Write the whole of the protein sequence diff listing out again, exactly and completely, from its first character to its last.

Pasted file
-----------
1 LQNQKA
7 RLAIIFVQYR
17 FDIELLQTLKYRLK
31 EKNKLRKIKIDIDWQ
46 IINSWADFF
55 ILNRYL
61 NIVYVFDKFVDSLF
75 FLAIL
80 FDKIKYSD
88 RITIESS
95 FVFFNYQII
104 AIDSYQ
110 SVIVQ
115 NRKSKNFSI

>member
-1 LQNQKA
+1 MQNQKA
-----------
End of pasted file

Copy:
1 LQNQKA
7 RLAIIFVQYR
17 FDIELLQTLKYRLK
31 EKNKLRKIKIDIDWQ
46 IINSWADFF
55 ILNRYL
61 NIVYVFDKFVDSLF
75 FLAIL
80 FDKIKYSD
88 RITIESS
95 FVFFNYQII
104 AIDSYQ
110 SVIVQ
115 NRKSKNFSI

>member
-1 LQNQKA
+1 MQNQKA